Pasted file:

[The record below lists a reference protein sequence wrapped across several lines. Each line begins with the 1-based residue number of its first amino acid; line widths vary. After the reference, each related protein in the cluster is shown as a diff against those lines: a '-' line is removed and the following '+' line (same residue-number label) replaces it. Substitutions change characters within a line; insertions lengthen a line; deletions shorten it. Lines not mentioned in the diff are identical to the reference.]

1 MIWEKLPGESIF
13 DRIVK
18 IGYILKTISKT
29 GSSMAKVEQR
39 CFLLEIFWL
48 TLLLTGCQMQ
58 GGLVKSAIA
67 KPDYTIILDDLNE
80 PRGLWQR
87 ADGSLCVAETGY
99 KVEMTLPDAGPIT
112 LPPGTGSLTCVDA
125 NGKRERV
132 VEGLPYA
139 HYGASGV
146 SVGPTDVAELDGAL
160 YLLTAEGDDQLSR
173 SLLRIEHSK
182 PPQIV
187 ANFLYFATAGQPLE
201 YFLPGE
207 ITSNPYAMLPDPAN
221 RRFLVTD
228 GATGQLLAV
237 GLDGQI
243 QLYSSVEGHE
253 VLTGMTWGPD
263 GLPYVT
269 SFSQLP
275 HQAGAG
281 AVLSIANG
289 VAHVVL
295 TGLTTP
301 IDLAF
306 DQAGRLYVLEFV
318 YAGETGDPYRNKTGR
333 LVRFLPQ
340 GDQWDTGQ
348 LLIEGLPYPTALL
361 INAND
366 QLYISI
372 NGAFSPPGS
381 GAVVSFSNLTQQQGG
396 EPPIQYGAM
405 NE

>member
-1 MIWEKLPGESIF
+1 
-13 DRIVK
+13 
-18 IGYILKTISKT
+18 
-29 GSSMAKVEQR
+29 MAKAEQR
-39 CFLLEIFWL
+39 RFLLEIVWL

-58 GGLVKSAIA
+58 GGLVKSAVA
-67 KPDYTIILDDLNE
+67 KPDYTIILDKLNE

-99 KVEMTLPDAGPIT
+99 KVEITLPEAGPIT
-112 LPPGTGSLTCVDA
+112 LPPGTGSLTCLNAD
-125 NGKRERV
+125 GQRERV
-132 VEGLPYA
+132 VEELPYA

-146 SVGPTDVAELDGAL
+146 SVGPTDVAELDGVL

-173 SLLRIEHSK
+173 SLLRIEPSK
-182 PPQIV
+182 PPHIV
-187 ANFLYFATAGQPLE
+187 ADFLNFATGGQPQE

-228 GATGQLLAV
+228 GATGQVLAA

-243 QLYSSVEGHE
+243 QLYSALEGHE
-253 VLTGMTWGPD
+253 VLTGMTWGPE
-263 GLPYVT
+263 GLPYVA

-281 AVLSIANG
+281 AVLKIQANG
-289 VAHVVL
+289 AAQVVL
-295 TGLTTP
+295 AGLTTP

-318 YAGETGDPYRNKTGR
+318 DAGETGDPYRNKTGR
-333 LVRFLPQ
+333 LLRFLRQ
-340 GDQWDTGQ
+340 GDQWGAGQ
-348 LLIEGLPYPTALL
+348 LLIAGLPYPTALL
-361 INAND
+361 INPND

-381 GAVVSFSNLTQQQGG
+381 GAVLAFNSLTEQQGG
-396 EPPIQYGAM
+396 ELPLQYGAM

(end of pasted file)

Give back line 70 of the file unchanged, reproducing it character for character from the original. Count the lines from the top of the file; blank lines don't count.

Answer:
-146 SVGPTDVAELDGAL